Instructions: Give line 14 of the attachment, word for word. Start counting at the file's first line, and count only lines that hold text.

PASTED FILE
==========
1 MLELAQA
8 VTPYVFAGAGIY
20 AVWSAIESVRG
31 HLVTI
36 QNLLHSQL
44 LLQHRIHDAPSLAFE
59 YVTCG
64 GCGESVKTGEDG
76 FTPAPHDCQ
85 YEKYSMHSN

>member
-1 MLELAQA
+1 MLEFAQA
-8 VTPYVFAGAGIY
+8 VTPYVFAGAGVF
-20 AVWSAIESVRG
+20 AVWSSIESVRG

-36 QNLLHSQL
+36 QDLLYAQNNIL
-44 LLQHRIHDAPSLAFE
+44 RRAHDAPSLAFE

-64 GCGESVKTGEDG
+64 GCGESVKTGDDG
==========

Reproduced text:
-8 VTPYVFAGAGIY